James Lankford

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James Lankford
James Lankford.jpg
U.S. House, Oklahoma, District 5
Incumbent
In office
2011-Present
Term ends
January 3, 2015
Years in position 3
PartyRepublican
PredecessorMary Fallin (R)
Compensation
Base salary$174,000/year
Elections and appointments
Last electionNovember 6, 2012
Cost per vote$5.31 in 2012
First electedNovember 2, 2010
Next generalNovember 4, 2014
Campaign $$1,401,055
Term limitsN/A
Education
Bachelor'sUniversity of Texas
OtherM.Div., Southwestern Baptist Theological Seminary
Personal
BirthdayMarch 4, 1968
Place of birthDallas, Texas
ProfessionYouth Camp Director
Net worth$235,009.50
ReligionChristian
Websites
Office website
Campaign website
James Lankford (b. March 4, 1968, in Dallas, Texas) is a member of the U.S. House of Representatives from the state of Oklahoma. Lankford was first elected by the voters of Oklahoma's 5th Congressional District in 2010.

Lankford is running for U.S. Senate in the special election for the seat left vacant by the retirement of Tom Coburn (R).[1][2]

Lankford most recently won re-election in 2012. He ran unopposed in the Republican primary on June 26, 2012, and defeated Tom Guild (D), Robert T. Murphy (L) and Pat Martin (I) in the general election on November 6, 2012.

Based on analysis of multiple outside rankings, Lankford is an average Republican member of Congress, meaning he will vote with the Republican Party on the majority of bills.

Biography

Lankford was born in Dallas, Texas. He earned his B.S. from the University of Texas in 1990 and his M.Div. from Southwestern Theological Baptist Seminary in 1994.

Before entering politics, Lankford worked as a director of a youth camp from 1996-2009.

Career

Committee assignments

U.S. House

2013-2014

Lankford serves on the following committees:[3]

2011-2012

Lankford served on the following committees:[4]

Issues

Legislative actions

113th Congress

CongressLogo.png

The 113th Congress has had 55 out of 5,401 introduced bills enacted into law (1 percent) as of November 30, 2013. Comparatively, the 112th Congress had 1.14 percent of introduced bills enacted into law in the first session.[5] For more information pertaining to Lankford's voting record in the 113th Congress, please see the below sections.[6]

National security

NDAA

Voted "Yes" Lankford voted for HR 1960 - the National Defense Authorization Act for Fiscal Year 2014. The bill passed the House on June 14, 2013, with a vote of 315 - 108. Both parties were somewhat divided on the vote.[7]

DHS Appropriations

Voted "Yes" Lankford voted for HR 2217 - the Department of Homeland Security Appropriations Act of 2014. The bill passed the House on June 6, 2013, with a vote of 245 - 182 that was largely along party lines.[8]

CISPA (2013)

Voted "Yes" Lankford voted for HR 624 - the CISPA (2013). The bill passed the House on April 18, 2013, with a vote of 288 - 127. The bill would allow federal intelligence agencies to share cybersecurity intelligence and information with private entities and utilities. The bill was largely supported by Republicans, but divided the Democratic Party.[9]

Economy

Government shutdown
See also: United States budget debate, 2013

Voted "Yes" On September 30, 2013, the House passed a final stopgap spending bill before the shutdown went into effect. The bill included a one-year delay of the Affordable Care Act's individual mandate and would have also stripped the bill of federal subsidies for congressional members and staff. It passed through the House with a vote of 228-201.[10] At 1 a.m. on October 1, 2013, one hour after the shutdown officially began, the House voted to move forward with going to a conference. In short order, Sen. Harry Reid rejected the call to conference.[11] Lankford voted in favor of the stopgap spending bill that would have delayed the individual mandate.[12]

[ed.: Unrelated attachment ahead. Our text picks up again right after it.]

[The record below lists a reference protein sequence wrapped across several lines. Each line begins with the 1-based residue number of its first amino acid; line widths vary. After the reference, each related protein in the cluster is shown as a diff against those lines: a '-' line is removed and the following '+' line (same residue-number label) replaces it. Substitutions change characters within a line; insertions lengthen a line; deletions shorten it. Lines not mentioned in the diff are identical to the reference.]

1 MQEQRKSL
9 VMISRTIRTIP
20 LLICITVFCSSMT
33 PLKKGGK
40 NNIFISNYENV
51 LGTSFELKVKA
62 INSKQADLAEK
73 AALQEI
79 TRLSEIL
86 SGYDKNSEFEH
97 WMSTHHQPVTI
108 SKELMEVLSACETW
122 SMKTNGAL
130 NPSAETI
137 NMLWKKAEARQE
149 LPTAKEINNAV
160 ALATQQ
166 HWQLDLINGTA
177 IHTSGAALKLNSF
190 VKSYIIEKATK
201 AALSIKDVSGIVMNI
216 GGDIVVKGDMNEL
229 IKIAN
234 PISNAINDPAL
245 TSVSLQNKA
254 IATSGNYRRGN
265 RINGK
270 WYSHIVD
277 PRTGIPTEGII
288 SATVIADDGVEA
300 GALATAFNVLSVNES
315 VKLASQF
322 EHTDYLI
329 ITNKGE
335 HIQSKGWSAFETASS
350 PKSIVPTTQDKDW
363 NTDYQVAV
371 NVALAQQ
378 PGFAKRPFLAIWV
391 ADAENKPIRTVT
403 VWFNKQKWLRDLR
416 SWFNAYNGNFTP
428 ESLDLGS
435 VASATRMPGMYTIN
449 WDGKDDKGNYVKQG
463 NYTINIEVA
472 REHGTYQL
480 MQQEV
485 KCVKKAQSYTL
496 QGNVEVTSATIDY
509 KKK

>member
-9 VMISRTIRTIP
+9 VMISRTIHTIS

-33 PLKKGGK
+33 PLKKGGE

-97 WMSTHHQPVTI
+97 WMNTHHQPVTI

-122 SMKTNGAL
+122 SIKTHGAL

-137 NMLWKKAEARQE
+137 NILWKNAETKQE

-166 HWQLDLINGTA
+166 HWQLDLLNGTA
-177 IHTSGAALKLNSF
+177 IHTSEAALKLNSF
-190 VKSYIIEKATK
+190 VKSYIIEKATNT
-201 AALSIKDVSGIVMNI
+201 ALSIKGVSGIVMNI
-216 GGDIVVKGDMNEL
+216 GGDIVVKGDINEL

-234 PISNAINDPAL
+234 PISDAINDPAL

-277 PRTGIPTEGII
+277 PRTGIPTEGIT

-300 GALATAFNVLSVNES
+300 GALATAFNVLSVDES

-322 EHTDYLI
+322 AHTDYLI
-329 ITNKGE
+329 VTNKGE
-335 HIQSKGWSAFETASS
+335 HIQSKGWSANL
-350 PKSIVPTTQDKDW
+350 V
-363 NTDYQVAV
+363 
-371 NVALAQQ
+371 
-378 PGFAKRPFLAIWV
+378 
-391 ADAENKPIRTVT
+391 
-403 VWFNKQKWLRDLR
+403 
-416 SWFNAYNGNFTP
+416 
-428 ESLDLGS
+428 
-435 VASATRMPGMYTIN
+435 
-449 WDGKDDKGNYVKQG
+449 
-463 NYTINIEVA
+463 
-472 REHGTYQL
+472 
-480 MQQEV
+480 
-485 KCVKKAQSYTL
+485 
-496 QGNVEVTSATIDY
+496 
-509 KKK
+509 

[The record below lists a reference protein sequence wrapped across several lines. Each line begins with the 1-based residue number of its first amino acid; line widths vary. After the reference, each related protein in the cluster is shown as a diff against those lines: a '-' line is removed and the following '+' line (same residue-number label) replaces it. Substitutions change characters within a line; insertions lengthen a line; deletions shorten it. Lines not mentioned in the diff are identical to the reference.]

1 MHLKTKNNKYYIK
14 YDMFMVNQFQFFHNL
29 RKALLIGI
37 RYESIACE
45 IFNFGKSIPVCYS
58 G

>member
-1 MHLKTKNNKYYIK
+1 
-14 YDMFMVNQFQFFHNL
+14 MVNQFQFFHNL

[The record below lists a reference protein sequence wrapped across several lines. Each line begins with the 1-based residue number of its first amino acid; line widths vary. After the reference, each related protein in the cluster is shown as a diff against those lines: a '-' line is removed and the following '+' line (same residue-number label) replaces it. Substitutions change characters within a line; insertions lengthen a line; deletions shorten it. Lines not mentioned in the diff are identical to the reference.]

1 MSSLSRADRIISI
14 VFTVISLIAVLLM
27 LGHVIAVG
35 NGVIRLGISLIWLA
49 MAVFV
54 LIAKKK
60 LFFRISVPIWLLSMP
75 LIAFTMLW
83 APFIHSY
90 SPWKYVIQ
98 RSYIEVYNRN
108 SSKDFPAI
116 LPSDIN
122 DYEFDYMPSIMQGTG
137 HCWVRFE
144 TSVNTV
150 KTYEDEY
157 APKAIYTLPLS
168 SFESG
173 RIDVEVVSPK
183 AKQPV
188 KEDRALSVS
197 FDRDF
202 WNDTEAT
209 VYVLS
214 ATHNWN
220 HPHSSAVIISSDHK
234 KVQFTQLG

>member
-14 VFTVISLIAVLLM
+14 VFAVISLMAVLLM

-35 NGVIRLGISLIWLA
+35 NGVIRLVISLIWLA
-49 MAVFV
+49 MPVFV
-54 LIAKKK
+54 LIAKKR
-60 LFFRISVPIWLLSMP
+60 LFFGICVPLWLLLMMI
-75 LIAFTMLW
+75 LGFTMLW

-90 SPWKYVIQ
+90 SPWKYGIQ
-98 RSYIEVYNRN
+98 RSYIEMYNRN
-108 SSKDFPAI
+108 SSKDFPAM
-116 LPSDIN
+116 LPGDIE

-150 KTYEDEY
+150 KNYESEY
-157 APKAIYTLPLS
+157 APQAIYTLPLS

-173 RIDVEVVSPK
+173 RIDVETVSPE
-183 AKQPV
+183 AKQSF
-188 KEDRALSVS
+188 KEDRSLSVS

Voted "No" The shutdown finally ended on October 16, 2013, when the House took a vote on HR 2775 after it was approved by the Senate. The bill to reopen the government lifted the $16.7 trillion debt limit and funds the government through January 15, 2014. Federal employees also received retroactive pay for the shutdown period. The only concession made by Senate Democrats was to require income verification for Obamacare subsidies.[13] The House passed the legislation shortly after the Senate, by a vote of 285-144, with all 144 votes against the legislation coming from Republican members. Lankford voted against HR 2775.[14]

Federal Pay Adjustment Elimination

Voted "Yes" Lankford voted for HR 273 - Eliminates the 2013 Statutory Pay Adjustment for Federal Employees. The bill passed the House on February 15, 2013, with a vote of 261 - 154. The bill would prevent a 0.5% pay increase for all federal workers from taking effect, saving the federal government $11 billion over 10 years.[15]

Immigration

Morton Memos Prohibition

Voted "Yes" Lankford voted for House Amendment 136 - Prohibits the Enforcement of the Immigration Executive Order. The amendment was adopted by the House on June 6, 2013, with a vote of 224 - 201. The purpose of the amendment as stated on the official text is to "prohibit the use of funds to finalize, implement, administer, or enforce the Morton Memos." These memos would have granted administrative amnesty to certain illegal aliens residing in the United States.[16] The vote largely followed party lines.[17]

Healthcare

Health Care Reform Rules

Voted "Yes" Lankford voted for House Amendment 450 - Requires Congressional Approval for Any Rules Under the Patient Protection and Affordable Care Act. The amendment was adopted by the House on August 2, 2013, with a vote of 227-185. The amendment requires that all changes to the Patient Protection and Affordable Care Act be approved by Congress before taking effect. The vote was largely along party lines.[18]

Social issues

Abortion